It's not easy being green, just ask Kermit the Frog. This certainly is the case for an oil company, which would seem to be polar opposite of a "green" company. However, there is a surprising trend that has oil producers turning to green energy in order to extract more oil out of the ground. While this all might sound like one big oxymoron, solar panels really are helping to save Middle East oil, while having important implications on the American energy market.
Shining a light on enhanced oil recovery
On average, just 35% of the oil in a typical reservoir is usually recoverable. The rest of the oil stays unreachable with the hope that someday new technology will come along and unlock this trapped treasure. It's estimated that if the industry could recover just 1% more oil out of existing fields it would add 80 billion barrels to the world's proven oil reserves. For perspective, that would boost world oil reserves by 6%.
Needless to say, boosting recovery is important to the industry, which is why many are turning to enhanced oil recovery, or EOR methods in order to unlock more oil from legacy fields. Techniques such as water and steam flooding are now being used all over the world to boost oil production. However, steam flooding in particular requires natural gas to fuel a boiler in order to heat the steam which is then pumped down into an oil reservoir in order to push the oil to the surface as seen in the picture below:
However, in an effort to save the valuable natural gas used in the process, producers are turning to solar-powered EOR technology from U.S. based Glass Point Solar. In fact, its technology is being used in Oman which has been struggling with declining oil production since the dawn of this new century. The project generates 50 tons of emissions-free steam each day, while also saving 47,000 BTUs of natural gas each year. This is helping the country not only produce more oil, but it can now sell that gas into the market instead of burning it to make steam.
Several global oil companies including Chevron (NYSE:CVX) and Shell (NYSE:RDS-A) are looking into projects to produce oil from solar. In Chevron's case, it launched a demonstration project to help determine the feasibility of using solar for EOR. It is now considering its next steps which could include using solar EOR in fields located in Kuwait and Saudi Arabia. In Shell's case, it went directly to the source and took a stake in Glass Point last year. It too is looking where best to apply the technology to increase production.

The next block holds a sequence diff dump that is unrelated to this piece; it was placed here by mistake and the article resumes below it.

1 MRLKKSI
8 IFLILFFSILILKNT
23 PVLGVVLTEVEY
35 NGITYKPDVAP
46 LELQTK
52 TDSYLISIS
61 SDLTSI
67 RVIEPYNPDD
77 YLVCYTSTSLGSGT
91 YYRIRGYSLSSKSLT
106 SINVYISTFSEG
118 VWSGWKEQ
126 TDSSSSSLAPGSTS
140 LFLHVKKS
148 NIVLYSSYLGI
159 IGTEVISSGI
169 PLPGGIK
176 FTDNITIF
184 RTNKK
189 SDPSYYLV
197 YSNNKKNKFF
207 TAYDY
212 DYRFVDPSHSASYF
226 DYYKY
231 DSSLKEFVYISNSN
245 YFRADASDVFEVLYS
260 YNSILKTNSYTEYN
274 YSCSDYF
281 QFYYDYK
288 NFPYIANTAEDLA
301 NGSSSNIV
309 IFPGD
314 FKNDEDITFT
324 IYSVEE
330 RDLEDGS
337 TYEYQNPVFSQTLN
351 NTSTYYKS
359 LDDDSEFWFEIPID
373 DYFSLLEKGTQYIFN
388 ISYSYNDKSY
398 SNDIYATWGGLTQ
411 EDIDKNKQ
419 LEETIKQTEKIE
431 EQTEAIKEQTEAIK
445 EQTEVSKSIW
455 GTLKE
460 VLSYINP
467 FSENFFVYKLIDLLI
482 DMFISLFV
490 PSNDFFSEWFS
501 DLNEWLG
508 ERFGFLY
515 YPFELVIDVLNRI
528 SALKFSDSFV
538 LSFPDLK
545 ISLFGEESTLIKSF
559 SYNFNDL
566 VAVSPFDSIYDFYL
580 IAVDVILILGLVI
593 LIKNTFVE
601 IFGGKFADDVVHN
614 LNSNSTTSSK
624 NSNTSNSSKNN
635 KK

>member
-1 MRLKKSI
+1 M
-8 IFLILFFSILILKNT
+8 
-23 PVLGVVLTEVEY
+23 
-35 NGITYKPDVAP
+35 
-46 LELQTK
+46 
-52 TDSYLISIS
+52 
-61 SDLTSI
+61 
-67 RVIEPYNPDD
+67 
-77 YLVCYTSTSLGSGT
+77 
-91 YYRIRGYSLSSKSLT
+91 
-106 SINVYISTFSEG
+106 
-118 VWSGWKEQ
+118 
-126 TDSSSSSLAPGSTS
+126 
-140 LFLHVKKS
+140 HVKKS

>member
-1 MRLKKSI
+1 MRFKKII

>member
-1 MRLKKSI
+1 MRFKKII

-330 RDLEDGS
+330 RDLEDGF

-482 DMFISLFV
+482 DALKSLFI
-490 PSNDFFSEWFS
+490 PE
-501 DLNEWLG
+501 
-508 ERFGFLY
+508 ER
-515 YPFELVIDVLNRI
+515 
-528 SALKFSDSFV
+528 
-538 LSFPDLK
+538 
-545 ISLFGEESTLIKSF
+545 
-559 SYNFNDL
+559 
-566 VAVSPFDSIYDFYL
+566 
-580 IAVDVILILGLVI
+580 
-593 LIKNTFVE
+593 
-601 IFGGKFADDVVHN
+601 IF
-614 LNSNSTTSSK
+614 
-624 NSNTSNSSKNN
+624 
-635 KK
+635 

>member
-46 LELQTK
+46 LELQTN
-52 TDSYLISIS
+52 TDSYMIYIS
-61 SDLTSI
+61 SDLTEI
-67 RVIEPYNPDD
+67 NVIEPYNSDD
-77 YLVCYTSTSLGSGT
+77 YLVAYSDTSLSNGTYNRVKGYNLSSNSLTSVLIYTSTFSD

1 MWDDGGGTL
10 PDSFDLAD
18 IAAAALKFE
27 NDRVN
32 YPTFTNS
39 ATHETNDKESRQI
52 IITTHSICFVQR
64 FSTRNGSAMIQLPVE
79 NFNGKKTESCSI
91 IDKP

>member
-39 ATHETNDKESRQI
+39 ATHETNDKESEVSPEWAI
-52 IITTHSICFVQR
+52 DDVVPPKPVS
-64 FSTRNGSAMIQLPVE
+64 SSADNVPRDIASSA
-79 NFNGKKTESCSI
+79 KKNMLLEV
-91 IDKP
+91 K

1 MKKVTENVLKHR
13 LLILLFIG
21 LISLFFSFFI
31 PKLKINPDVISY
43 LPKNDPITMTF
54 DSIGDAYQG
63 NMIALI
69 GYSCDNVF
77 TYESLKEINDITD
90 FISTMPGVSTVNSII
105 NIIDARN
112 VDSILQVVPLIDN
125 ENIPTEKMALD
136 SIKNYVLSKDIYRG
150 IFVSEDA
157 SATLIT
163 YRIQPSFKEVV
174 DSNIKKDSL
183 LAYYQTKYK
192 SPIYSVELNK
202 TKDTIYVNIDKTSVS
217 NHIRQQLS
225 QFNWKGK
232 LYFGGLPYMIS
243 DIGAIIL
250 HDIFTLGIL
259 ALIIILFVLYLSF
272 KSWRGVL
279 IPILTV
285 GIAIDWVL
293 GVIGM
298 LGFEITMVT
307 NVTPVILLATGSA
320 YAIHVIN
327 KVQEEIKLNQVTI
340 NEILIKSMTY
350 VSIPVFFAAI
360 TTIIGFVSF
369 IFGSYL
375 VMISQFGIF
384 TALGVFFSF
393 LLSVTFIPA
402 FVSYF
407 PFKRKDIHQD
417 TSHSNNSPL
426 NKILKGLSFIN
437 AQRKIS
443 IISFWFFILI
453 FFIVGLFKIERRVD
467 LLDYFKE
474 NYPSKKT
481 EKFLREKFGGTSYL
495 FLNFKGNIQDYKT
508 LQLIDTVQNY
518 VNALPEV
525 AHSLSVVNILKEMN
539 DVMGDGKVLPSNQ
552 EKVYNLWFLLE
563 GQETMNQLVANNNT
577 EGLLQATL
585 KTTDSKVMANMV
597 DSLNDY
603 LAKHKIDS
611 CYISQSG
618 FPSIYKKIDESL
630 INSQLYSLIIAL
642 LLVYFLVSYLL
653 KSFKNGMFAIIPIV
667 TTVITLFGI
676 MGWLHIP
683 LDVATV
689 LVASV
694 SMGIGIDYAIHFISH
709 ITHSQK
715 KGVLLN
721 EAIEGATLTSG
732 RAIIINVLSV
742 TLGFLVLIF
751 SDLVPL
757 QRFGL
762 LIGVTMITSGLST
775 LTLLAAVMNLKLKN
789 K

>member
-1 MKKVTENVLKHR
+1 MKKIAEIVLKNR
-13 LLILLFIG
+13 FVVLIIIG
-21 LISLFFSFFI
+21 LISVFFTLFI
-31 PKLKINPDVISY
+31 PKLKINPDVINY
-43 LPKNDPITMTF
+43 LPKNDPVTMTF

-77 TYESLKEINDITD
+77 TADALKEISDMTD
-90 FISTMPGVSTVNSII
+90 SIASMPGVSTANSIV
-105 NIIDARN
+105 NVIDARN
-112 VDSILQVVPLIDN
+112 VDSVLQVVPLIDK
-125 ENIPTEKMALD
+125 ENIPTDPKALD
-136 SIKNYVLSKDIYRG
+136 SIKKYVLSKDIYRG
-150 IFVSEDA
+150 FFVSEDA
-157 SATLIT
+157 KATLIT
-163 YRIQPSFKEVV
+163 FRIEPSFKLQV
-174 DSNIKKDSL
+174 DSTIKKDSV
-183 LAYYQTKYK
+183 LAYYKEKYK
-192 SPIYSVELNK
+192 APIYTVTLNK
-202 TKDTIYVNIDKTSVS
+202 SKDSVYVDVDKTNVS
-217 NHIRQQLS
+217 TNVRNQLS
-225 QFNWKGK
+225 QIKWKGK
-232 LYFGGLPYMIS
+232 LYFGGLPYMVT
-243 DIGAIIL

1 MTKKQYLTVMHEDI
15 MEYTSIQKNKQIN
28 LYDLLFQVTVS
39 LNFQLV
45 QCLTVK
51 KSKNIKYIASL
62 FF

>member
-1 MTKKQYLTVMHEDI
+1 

Enhancing the prospect of American energy independence
Glass Point's first project was actually in the U.S. with Berry Petroleum (UNKNOWN:BRY.DL) at its Sunset-Midway oil field. Berry, which is in the process of being acquired by LINN Energy (NASDAQ:LINE) is using enhanced oil recovery methods to extract more oil out of its legacy fields. Part of its attraction to LINN Energy is this legacy production as well as its expertise in EOR methods. As an MLP, LINN's strategy is to acquire mature fields and increase production at those fields in order to use the profits to fund its distribution. The company took a small stake in an EOR project last year to gain expertise so that it can eventually transfer what it has learned to its legacy fields. Adding the knowledge gain from Berry on solar could also be applied elsewhere in its portfolio to increase oil production.
EOR projects aren't the only place that solar is being used on the oil field. Halliburton (NYSE:HAL) is using solar panels on its new SandCastle Vertical Storage System for proppants. The system, which is part of its "Frac of the Future" initiative has a two-fold purpose. First, it's reducing its carbon footprint by eliminating the need for diesel to power the engine, and second, by going vertical it's reducing the physical footprint on the well-pad.
Final Foolish thoughts
Energy companies are really making a concerted effort to use green technologies to develop oil and gas fields. Not only is this saving producers money, but it's enabling them to sell instead of burn their production, which is helping to boost margins. I guess it goes to show that Kermit the Frog was wrong, it actually can be easy to be green.
Fool contributor Matt DiLallo owns shares of Linn Energy, LLC. Matt DiLallo has the following options: short October 2013 $25 puts on Linn Energy, LLC. The Motley Fool recommends Chevron and Halliburton. Try any of our Foolish newsletter services free for 30 days. We Fools may not all hold the same opinions, but we all believe that considering a diverse range of insights makes us better investors. The Motley Fool has a disclosure policy.